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What you need to know for 08/22/2017

Coming loss of Barnes & Noble should grieve local book lovers

Coming loss of Barnes & Noble should grieve local book lovers

Thoughts on the impending local closure of the Barnes 7 Noble store.

“I love books, love to hold them, open them, browse in them, smell the paper and ink.

Now and then I even read one.”

— Garrison Keillor

Keillor Reader, Viking, May 2014

Keillor goes on to say that he opened an independent bookstore in St. Paul in 2006 because “The neighborhood bookstore had shut down and people missed it, and so there was an obligation.”

I don’t think Gazette readers realize that we may be faced with an obligation to do something similar here because there is imminent danger that the Barnes & Noble at Mohawk Commons in Niskayuna will be forced to close on June 30.

The first sign of a problem was a short piece in local newspapers on April 9 saying that DDR of Beachwood, Ohio, the owner of most of Mohawk Commons, had applied to the Niskayuna Planning Board and Zoning Commission for approval of a revised site plan that would lead to division of one of the Commons anchor stores into three small stores of unspecified nature because “Barnes & Noble was closing.”

From that date until the day I write, May 19, I have seen no public comment regarding such impending misfortune, not even a single Letter to the Editor of The Gazette. Where is the outrage?

Historically, I cut the ribbon at the opening of the first Mohawk Mall in 1970, watched it prosper for a few years until it began a downward spiral after it lost its Boston Store and other anchors, and I was town supervisor again when it closed in 1995. That seems to be the fate of all malls, later if not sooner, and a quarter-century is a bit better than par for the course.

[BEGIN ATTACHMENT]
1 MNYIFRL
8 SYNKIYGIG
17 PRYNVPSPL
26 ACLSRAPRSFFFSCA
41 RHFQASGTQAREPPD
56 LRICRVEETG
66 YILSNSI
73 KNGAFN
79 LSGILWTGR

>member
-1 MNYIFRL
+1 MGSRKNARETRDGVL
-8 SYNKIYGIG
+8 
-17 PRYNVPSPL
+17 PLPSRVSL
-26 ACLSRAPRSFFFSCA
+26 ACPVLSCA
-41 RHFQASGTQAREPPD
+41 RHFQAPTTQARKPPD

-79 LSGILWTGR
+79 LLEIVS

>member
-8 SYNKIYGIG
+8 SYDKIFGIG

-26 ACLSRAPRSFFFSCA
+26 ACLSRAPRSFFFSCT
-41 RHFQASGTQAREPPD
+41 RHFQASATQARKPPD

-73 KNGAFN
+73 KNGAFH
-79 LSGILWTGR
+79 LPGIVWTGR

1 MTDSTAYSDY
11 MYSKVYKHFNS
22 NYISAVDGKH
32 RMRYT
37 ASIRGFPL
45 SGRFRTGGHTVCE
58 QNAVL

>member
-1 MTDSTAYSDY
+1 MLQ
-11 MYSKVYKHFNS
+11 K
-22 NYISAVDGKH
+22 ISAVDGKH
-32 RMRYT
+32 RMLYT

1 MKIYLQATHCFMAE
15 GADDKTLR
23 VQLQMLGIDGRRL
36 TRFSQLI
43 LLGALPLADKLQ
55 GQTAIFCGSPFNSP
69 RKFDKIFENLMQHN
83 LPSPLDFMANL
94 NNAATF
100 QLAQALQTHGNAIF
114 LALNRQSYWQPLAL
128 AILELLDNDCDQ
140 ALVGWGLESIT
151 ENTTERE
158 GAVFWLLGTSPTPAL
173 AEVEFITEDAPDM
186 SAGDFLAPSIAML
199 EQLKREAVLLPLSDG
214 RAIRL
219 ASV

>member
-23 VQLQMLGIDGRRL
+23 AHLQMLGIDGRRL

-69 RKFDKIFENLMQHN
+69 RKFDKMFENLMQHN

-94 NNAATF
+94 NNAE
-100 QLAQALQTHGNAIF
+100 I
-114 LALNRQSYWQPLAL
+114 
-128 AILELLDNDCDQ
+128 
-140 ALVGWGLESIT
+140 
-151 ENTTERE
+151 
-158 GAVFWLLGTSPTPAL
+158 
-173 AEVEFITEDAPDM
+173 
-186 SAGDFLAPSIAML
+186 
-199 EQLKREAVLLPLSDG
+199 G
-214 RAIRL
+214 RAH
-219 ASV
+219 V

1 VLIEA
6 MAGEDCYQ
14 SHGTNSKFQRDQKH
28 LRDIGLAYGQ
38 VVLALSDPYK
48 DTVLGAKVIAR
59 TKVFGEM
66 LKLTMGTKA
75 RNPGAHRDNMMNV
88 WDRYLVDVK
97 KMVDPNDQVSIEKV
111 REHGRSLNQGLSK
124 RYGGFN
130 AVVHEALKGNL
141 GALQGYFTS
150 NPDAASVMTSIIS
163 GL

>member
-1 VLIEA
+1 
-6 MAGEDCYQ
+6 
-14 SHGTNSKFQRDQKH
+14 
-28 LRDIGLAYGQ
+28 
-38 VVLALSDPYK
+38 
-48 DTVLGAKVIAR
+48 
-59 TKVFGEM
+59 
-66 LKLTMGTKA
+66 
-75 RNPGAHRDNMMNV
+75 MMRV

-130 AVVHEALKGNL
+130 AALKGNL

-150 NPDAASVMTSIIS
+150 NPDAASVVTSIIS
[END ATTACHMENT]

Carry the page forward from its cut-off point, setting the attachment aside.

So what are the anchor stores whose loss would mark the beginning of the end of Mohawk Commons? One is certainly Target, or Tar Chez to its young women patrons, but it is the only store at the Commons that DDR does not own. Target, Inc. itself does, and will not close until it wants to, there being no lease to renew from time to time. But B&N is certainly an anchor, too. So does it want to close, or is it being forced out? I set out to find out.

The closing of B&N would be a life-changing event for me. It has been our habit for many years now to go there after 11:30 Mass on Sunday, arriving at about 1 p.m. Jean calls that the “1 o’clock mass” because the mass of patrons converging there makes it hard to park. Why should such a successful emporium want to close? Makes no sense. Why should DDR want to force the closure of a prosperous anchor store that brings people to the Commons who shop at other stores while they are there? More nonsense.

For our first three Sunday visits after April 9, every clerk and store manager I asked told me emphatically that the store was not closing. Then my heart sank on the fourth when a manager said that they probably would have to. But my spirits rose when I learned from the town that DDR, through their engineering agent, had asked that the request to subdivide the store into three pieces be placed on hold.

With some difficulty, I reached a person at DDR to ask what was up. His answer was that the only reason for asking for a subdivision was that they wanted to get ready for what they feared would be an eventual decision by B&N to close many stores because e-books were starting to erode the sale of hard cover books, the kind that Garrison Keillor and I and many millions still prefer.

Last Sunday, I finally lost faith. There were too many 30-percent-off displays. So I asked the manager of the day why, and I was told that they must vacate as of June 30 even though the company very much wanted to renew its lease.

So, though it will be far less often than every Sunday, I will have to drive to Albany or Wilton for a B&N experience, or to that nice new Northshire Bookstore in Saratoga.

As to the local fiasco, I recommend that we ask Niskayuna not to approve the subdivision and tell DDR to go get us an Office Max to fill a serious gap in town shopping opportunities.

Surely we don’t need a fourth place to buy mattresses within 800 feet of one another. We won’t take our disappointment lying down.

Edwin D. Reilly Jr. lives in Niskayuna and is a regular contributor to the Sunday opinion pages.

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